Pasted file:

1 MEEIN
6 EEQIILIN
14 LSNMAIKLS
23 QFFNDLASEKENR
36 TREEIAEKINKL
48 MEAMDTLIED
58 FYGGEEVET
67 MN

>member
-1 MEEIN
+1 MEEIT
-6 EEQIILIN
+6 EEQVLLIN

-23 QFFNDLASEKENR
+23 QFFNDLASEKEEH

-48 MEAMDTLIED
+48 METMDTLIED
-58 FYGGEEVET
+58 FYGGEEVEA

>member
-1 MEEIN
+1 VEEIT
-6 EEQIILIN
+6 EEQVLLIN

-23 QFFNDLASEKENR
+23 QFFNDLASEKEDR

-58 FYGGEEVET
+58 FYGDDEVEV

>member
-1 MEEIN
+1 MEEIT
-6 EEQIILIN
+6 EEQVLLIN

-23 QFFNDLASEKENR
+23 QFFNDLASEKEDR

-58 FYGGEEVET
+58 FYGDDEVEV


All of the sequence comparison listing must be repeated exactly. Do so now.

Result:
1 MEEIN
6 EEQIILIN
14 LSNMAIKLS
23 QFFNDLASEKENR
36 TREEIAEKINKL
48 MEAMDTLIED
58 FYGGEEVET
67 MN

>member
-1 MEEIN
+1 MEEIT
-6 EEQIILIN
+6 EEQVLLIN

-23 QFFNDLASEKENR
+23 QFFNDLASEKEEH

-48 MEAMDTLIED
+48 METMDTLIED
-58 FYGGEEVET
+58 FYGGEEVEA

>member
-1 MEEIN
+1 VEEIT
-6 EEQIILIN
+6 EEQVLLIN

-23 QFFNDLASEKENR
+23 QFFNDLASEKEDR

-58 FYGGEEVET
+58 FYGDDEVEV

>member
-1 MEEIN
+1 MEEIT
-6 EEQIILIN
+6 EEQVLLIN

-23 QFFNDLASEKENR
+23 QFFNDLASEKEDR

-58 FYGGEEVET
+58 FYGDDEVEV